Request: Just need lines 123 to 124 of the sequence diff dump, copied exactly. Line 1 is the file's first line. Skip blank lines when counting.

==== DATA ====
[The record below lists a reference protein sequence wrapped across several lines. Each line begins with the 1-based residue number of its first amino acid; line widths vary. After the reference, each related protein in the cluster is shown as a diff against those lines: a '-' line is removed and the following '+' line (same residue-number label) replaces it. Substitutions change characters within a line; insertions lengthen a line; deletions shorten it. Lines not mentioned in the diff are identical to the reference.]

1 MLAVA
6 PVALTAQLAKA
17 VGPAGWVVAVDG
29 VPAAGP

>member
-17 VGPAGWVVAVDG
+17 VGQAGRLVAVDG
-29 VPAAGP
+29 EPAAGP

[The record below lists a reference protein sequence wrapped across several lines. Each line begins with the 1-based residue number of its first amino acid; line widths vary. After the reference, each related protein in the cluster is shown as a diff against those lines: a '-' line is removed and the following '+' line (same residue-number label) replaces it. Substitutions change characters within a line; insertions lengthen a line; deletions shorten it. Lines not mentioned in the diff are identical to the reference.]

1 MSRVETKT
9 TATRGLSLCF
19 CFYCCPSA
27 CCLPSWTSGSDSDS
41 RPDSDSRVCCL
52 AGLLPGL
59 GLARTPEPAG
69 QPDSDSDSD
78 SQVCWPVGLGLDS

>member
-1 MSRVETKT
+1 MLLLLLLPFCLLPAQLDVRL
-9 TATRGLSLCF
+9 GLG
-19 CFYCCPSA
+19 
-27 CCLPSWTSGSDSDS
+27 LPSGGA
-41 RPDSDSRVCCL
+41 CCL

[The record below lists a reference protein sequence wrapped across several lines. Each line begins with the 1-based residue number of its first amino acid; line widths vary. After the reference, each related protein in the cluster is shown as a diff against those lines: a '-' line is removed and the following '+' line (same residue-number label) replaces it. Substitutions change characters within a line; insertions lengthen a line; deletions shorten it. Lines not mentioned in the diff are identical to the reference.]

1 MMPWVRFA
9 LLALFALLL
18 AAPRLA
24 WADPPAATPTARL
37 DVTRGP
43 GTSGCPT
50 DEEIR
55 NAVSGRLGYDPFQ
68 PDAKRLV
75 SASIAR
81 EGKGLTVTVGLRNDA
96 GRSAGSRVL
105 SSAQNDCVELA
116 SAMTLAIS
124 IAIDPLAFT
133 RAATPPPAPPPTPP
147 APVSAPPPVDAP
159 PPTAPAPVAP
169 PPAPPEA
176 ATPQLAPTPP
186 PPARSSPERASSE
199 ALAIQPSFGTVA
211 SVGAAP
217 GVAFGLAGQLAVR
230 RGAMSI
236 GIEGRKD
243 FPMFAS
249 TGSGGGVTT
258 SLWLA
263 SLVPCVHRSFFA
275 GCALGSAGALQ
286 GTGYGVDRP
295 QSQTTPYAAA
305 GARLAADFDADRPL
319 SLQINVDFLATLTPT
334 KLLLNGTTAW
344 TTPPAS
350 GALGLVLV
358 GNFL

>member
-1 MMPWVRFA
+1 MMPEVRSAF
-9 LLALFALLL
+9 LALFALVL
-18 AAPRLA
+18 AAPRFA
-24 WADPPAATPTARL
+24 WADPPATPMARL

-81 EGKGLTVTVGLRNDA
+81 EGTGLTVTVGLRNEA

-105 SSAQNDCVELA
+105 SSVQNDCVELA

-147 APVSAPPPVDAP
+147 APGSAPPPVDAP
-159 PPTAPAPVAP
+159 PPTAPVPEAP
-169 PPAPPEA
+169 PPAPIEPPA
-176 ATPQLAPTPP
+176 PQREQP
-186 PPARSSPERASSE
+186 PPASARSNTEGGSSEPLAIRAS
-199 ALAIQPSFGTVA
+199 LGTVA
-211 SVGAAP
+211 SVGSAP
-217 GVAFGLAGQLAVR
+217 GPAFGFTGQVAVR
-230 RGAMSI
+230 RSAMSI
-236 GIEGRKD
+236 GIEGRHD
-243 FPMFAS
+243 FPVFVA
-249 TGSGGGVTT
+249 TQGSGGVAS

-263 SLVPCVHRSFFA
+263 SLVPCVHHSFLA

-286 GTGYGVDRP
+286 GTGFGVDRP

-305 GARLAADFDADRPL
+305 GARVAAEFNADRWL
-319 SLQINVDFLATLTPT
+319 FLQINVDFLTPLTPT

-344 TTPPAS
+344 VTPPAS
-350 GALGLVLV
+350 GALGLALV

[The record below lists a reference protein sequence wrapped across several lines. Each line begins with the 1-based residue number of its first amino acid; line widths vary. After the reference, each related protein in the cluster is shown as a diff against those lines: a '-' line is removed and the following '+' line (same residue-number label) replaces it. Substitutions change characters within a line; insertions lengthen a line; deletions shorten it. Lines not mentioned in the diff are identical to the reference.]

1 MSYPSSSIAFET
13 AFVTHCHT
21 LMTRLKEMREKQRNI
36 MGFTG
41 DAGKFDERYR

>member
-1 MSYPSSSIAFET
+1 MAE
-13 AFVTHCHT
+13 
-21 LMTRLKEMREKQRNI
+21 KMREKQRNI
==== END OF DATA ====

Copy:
13 AFVTHCHT
21 LMTRLKEMREKQRNI